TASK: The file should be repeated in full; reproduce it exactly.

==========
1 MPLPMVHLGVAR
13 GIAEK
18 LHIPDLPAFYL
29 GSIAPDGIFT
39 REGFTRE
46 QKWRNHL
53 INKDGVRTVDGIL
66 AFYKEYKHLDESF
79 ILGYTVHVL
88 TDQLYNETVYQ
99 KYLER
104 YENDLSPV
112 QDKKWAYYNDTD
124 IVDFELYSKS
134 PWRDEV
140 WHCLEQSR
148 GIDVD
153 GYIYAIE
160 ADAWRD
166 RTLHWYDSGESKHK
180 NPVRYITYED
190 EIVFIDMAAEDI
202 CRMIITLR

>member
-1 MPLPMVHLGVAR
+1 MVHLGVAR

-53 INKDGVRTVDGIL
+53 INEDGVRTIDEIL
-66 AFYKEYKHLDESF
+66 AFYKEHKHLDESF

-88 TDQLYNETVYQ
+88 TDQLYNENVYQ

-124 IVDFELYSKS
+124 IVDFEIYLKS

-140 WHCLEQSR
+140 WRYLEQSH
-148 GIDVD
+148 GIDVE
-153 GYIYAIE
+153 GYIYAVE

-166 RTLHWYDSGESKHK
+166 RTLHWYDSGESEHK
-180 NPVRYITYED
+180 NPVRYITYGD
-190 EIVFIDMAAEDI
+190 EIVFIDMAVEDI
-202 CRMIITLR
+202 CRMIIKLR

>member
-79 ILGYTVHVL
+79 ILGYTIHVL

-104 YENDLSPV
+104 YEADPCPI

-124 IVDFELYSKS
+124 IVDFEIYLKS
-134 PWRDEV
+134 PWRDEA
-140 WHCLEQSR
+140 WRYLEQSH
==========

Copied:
1 MPLPMVHLGVAR
13 GIAEK
18 LHIPDLPAFYL
29 GSIAPDGIFT
39 REGFTRE
46 QKWRNHL
53 INKDGVRTVDGIL
66 AFYKEYKHLDESF
79 ILGYTVHVL
88 TDQLYNETVYQ
99 KYLER
104 YENDLSPV
112 QDKKWAYYNDTD
124 IVDFELYSKS
134 PWRDEV
140 WHCLEQSR
148 GIDVD
153 GYIYAIE
160 ADAWRD
166 RTLHWYDSGESKHK
180 NPVRYITYED
190 EIVFIDMAAEDI
202 CRMIITLR

>member
-1 MPLPMVHLGVAR
+1 MVHLGVAR

-53 INKDGVRTVDGIL
+53 INEDGVRTIDEIL
-66 AFYKEYKHLDESF
+66 AFYKEHKHLDESF

-88 TDQLYNETVYQ
+88 TDQLYNENVYQ

-124 IVDFELYSKS
+124 IVDFEIYLKS

-140 WHCLEQSR
+140 WRYLEQSH
-148 GIDVD
+148 GIDVE
-153 GYIYAIE
+153 GYIYAVE

-166 RTLHWYDSGESKHK
+166 RTLHWYDSGESEHK
-180 NPVRYITYED
+180 NPVRYITYGD
-190 EIVFIDMAAEDI
+190 EIVFIDMAVEDI
-202 CRMIITLR
+202 CRMIIKLR

>member
-79 ILGYTVHVL
+79 ILGYTIHVL

-104 YENDLSPV
+104 YEADPCPI

-124 IVDFELYSKS
+124 IVDFEIYLKS
-134 PWRDEV
+134 PWRDEA
-140 WHCLEQSR
+140 WRYLEQSH